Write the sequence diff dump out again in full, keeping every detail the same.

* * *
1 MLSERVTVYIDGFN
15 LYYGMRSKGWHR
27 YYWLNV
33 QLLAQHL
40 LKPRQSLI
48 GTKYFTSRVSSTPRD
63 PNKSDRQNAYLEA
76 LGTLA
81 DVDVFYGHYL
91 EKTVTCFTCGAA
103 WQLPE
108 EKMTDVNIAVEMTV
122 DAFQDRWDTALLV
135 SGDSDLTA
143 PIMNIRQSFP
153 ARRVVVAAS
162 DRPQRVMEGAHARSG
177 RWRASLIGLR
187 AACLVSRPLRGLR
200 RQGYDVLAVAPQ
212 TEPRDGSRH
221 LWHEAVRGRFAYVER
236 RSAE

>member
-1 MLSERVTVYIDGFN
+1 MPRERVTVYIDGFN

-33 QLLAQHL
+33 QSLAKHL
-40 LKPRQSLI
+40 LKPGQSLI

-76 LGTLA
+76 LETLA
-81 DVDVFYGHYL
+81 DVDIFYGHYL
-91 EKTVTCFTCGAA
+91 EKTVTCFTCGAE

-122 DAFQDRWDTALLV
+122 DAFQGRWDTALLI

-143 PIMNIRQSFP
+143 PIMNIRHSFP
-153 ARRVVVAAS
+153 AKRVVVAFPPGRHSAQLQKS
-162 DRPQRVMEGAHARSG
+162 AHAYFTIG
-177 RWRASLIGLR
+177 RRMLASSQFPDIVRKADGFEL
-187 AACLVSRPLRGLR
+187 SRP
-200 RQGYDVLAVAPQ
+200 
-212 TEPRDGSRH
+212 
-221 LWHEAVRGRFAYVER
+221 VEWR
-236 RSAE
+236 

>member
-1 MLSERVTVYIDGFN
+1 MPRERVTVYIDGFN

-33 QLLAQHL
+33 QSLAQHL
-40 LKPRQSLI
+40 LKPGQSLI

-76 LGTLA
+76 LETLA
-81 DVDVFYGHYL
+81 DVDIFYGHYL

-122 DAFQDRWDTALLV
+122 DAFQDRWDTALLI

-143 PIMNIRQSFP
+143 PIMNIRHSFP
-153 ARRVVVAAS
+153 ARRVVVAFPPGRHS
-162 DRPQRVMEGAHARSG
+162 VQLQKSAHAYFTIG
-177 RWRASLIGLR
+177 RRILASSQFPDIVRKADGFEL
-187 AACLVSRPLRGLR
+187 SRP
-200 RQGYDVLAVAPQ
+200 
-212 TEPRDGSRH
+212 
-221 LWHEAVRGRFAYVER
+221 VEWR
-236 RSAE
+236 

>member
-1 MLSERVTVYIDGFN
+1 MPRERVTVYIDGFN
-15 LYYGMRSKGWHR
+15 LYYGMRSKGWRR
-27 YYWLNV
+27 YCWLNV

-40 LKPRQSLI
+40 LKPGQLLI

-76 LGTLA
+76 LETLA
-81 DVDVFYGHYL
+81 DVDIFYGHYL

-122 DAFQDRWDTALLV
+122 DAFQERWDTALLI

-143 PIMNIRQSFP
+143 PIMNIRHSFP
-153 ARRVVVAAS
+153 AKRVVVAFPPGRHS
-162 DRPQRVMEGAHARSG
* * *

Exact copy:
1 MLSERVTVYIDGFN
15 LYYGMRSKGWHR
27 YYWLNV
33 QLLAQHL
40 LKPRQSLI
48 GTKYFTSRVSSTPRD
63 PNKSDRQNAYLEA
76 LGTLA
81 DVDVFYGHYL
91 EKTVTCFTCGAA
103 WQLPE
108 EKMTDVNIAVEMTV
122 DAFQDRWDTALLV
135 SGDSDLTA
143 PIMNIRQSFP
153 ARRVVVAAS
162 DRPQRVMEGAHARSG
177 RWRASLIGLR
187 AACLVSRPLRGLR
200 RQGYDVLAVAPQ
212 TEPRDGSRH
221 LWHEAVRGRFAYVER
236 RSAE

>member
-1 MLSERVTVYIDGFN
+1 MPRERVTVYIDGFN

-33 QLLAQHL
+33 QSLAKHL
-40 LKPRQSLI
+40 LKPGQSLI

-76 LGTLA
+76 LETLA
-81 DVDVFYGHYL
+81 DVDIFYGHYL
-91 EKTVTCFTCGAA
+91 EKTVTCFTCGAE

-122 DAFQDRWDTALLV
+122 DAFQGRWDTALLI

-143 PIMNIRQSFP
+143 PIMNIRHSFP
-153 ARRVVVAAS
+153 AKRVVVAFPPGRHSAQLQKS
-162 DRPQRVMEGAHARSG
+162 AHAYFTIG
-177 RWRASLIGLR
+177 RRMLASSQFPDIVRKADGFEL
-187 AACLVSRPLRGLR
+187 SRP
-200 RQGYDVLAVAPQ
+200 
-212 TEPRDGSRH
+212 
-221 LWHEAVRGRFAYVER
+221 VEWR
-236 RSAE
+236 

>member
-1 MLSERVTVYIDGFN
+1 MPRERVTVYIDGFN

-33 QLLAQHL
+33 QSLAQHL
-40 LKPRQSLI
+40 LKPGQSLI

-76 LGTLA
+76 LETLA
-81 DVDVFYGHYL
+81 DVDIFYGHYL

-122 DAFQDRWDTALLV
+122 DAFQDRWDTALLI

-143 PIMNIRQSFP
+143 PIMNIRHSFP
-153 ARRVVVAAS
+153 ARRVVVAFPPGRHS
-162 DRPQRVMEGAHARSG
+162 VQLQKSAHAYFTIG
-177 RWRASLIGLR
+177 RRILASSQFPDIVRKADGFEL
-187 AACLVSRPLRGLR
+187 SRP
-200 RQGYDVLAVAPQ
+200 
-212 TEPRDGSRH
+212 
-221 LWHEAVRGRFAYVER
+221 VEWR
-236 RSAE
+236 

>member
-1 MLSERVTVYIDGFN
+1 MPRERVTVYIDGFN
-15 LYYGMRSKGWHR
+15 LYYGMRSKGWRR
-27 YYWLNV
+27 YCWLNV

-40 LKPRQSLI
+40 LKPGQLLI

-76 LGTLA
+76 LETLA
-81 DVDVFYGHYL
+81 DVDIFYGHYL

-122 DAFQDRWDTALLV
+122 DAFQERWDTALLI

-143 PIMNIRQSFP
+143 PIMNIRHSFP
-153 ARRVVVAAS
+153 AKRVVVAFPPGRHS
-162 DRPQRVMEGAHARSG